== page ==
Adopting new technology is a necessary part of farming. But with so many new products and systems to consider, picking the right upgrades out of the techno-jumble can be a challenge.
Successful adopters pick their targets wisely, getting in just before everyone else realizes how good the new thing is. We've identified five products and two technologies that appear to be at or near that tipping point now.
Precisely control engine speed, ground speed and engine output without shifting
Stepless transmissions draw on the best of electronic engine controls and hydrostatic and planetary transmission technologies. The engine and transmission stay in constant communication, resulting in smoother use of power, increased fuel efficiency and less strain on the human operator who no longer needs to shift or clutch.
The system combines a hydrostatic module with infinitely variable speeds and a planetary transmission with several ratios. Power flow is divided between the hydrostatic and planetary portions of the transmission. The hydro module provides seamless speed changes without gaps. The mechanical portion of the transmission extends the speed capability of the hydro module to cover the entire range needed for a modern tractor — from ultra-slow “creeper” speeds to high-speed highway driving — without requiring the driver to stop, clutch or shift.
John Deere and Fendt/AGCO have introduced their own stepless transmissions in Europe and here in the U.S under the names John Deere Infinitely Variable Transmission (IVT) and the AGCO/Fendt Continuously Variable Transmission (CVT). Case IH/New Holland offers its own version of stepless transmission in its AFX rotary combine in the U.S. and its CVT tractor transmission in Europe.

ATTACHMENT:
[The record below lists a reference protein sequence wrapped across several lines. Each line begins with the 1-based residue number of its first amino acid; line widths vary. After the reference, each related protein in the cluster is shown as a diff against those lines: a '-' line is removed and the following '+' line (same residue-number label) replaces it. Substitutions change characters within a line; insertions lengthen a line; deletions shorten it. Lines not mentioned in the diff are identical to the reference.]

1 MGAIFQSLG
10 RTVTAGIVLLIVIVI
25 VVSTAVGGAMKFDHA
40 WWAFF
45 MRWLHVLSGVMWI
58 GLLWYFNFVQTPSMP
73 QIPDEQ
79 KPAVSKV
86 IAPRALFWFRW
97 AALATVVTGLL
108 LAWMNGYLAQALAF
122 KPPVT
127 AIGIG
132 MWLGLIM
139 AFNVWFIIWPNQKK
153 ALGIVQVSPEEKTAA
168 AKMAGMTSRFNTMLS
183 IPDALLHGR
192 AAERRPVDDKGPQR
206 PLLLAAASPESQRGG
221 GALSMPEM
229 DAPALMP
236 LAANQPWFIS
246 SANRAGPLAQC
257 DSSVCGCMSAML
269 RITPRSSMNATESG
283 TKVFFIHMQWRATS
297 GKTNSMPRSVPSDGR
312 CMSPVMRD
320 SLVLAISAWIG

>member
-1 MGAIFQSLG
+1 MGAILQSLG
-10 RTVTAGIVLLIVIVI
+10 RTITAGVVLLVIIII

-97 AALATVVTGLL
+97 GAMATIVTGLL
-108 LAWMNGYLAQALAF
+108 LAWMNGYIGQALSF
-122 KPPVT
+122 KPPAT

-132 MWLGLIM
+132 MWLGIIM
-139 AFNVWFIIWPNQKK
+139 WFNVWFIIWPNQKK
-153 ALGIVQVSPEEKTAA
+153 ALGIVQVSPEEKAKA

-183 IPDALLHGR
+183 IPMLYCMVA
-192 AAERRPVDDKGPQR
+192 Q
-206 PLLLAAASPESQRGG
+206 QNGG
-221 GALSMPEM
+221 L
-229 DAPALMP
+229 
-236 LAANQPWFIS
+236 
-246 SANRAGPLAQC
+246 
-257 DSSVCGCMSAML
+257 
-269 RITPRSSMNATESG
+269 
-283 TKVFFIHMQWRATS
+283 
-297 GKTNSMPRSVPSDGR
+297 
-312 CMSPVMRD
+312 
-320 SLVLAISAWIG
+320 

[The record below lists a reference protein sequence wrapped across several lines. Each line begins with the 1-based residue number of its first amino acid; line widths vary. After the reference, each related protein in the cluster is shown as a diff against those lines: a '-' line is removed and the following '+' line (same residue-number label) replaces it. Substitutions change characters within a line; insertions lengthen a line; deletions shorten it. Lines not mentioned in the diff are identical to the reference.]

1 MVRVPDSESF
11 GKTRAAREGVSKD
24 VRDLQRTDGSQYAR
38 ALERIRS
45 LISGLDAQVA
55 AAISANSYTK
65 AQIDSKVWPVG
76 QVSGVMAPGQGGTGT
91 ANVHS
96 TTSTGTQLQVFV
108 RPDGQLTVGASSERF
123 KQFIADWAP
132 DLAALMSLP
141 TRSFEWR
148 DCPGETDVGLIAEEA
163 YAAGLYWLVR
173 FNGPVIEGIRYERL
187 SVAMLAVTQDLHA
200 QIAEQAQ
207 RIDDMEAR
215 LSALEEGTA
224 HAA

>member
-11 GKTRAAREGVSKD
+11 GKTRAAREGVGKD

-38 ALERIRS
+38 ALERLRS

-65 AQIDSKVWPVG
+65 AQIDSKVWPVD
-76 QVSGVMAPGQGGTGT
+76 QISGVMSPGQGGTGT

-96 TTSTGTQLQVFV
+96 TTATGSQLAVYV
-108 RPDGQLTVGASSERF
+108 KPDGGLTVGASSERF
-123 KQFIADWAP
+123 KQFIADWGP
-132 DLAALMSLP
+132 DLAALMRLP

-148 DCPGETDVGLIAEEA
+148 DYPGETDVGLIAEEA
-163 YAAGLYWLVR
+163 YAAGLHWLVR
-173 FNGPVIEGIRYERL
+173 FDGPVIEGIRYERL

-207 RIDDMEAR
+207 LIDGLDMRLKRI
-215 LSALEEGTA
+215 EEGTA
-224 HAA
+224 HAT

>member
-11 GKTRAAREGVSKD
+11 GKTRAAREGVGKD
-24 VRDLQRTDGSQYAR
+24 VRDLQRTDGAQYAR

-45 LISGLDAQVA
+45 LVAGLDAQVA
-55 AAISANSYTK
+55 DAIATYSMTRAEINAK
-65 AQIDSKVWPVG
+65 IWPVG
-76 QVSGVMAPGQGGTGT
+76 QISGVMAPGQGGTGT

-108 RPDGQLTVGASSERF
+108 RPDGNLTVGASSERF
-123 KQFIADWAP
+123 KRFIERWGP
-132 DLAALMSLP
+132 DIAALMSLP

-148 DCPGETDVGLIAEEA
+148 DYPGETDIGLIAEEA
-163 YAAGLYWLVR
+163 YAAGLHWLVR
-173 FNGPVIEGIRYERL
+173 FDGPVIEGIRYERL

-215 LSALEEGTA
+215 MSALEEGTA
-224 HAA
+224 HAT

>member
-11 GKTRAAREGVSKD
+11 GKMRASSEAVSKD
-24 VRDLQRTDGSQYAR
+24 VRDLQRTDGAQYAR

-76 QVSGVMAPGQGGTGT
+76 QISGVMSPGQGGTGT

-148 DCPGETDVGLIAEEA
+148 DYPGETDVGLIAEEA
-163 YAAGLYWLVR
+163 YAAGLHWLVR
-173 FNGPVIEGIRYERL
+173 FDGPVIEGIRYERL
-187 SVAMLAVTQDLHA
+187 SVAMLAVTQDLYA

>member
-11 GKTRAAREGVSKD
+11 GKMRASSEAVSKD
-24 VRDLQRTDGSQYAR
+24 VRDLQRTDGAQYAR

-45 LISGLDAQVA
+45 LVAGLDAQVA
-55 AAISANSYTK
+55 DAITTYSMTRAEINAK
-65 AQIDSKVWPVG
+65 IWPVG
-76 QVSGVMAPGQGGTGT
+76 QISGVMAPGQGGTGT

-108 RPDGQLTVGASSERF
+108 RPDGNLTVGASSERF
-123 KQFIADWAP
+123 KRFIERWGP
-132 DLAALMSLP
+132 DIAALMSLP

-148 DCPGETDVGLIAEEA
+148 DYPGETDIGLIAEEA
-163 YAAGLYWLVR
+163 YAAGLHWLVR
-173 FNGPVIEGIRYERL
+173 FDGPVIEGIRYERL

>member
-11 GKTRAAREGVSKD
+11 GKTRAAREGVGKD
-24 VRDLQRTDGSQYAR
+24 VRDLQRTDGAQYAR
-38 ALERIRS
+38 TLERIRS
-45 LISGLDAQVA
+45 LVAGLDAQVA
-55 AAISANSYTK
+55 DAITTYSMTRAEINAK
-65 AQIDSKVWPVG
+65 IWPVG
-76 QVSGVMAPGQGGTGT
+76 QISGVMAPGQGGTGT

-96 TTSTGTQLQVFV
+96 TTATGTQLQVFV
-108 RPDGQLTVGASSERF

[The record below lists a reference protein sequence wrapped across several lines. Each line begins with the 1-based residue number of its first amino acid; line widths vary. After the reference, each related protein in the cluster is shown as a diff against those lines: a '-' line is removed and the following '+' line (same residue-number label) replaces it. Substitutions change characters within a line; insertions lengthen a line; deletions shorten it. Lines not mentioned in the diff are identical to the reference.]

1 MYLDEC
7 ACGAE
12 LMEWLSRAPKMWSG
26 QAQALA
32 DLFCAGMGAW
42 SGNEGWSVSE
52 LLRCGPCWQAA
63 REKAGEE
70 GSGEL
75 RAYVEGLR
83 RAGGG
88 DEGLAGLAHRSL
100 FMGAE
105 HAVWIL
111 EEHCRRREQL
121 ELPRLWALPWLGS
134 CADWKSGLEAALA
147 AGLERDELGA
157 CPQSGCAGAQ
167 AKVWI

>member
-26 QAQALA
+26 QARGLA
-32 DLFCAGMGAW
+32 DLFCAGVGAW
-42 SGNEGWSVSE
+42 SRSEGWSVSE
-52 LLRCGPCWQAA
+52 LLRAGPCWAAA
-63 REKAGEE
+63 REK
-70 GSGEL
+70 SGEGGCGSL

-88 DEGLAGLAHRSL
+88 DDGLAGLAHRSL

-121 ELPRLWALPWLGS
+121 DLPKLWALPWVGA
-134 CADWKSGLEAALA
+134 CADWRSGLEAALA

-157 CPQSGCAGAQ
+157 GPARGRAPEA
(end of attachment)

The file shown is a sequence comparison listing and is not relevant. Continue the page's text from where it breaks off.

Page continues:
Powershift-type transmissions on new tractors are already quite advanced, offering push-button control and fast range changes without the expense of CVT or IVT. Price-sensitive farmers may decide it's not worth an additional $4,000 for the added convenience and performance of CVT or IVT.
A single screen monitors and controls tractors and implements and enables map-based precision agriculture.
The generic industry term is “virtual terminal,” or VT. In the rapidly growing precision ag industry, this man-to-machine interface might be specialized and have a brand name such as the Trimble AgGPS170, Mid-Tech Legacy 6000, Beeline Arro or Raven Viper. Whatever you call it, this device provides an innovative and efficient way to monitor, record and control many complex field operations at the same time.
The VT can serve as the centerpiece and versatile central control system for a wide range of tractor, implement and precision agriculture functions. Some VTs can be swapped from tractor to sprayer to harvesting machine to make full-season use of the control interface as well as stored precision agriculture data.
With a VT in the cab, a farmer can more easily tap into and control the full potential of today's modern machines.
Some of the most exciting applications of the VT come with variable-rate precision agriculture systems. The same companies that sell VT-controlled aftermarket precision ag systems can install the cables necessary to make their systems work. To reduce the bird's nest factor, some parts of these systems can be controlled by wireless radio signal or via the tractor's internal Controller Area Network (CANbus).
Some of the first VTs were difficult to read in bright sunlight. Even worse, they used arcane symbols and logic that were hard for many farmers to understand. Fortunately, both of these problems are being eliminated by better designs and software.
Farmers who want to increase their yields or reduce input costs with variable-rate inputs must be prepared to evaluate multiple sets of data as they try to figure out what really caused those spikes and dips in yield across each field.
Autosteer with GPS
GPS guides tractors down near-perfect straight lines with less driver fatigue.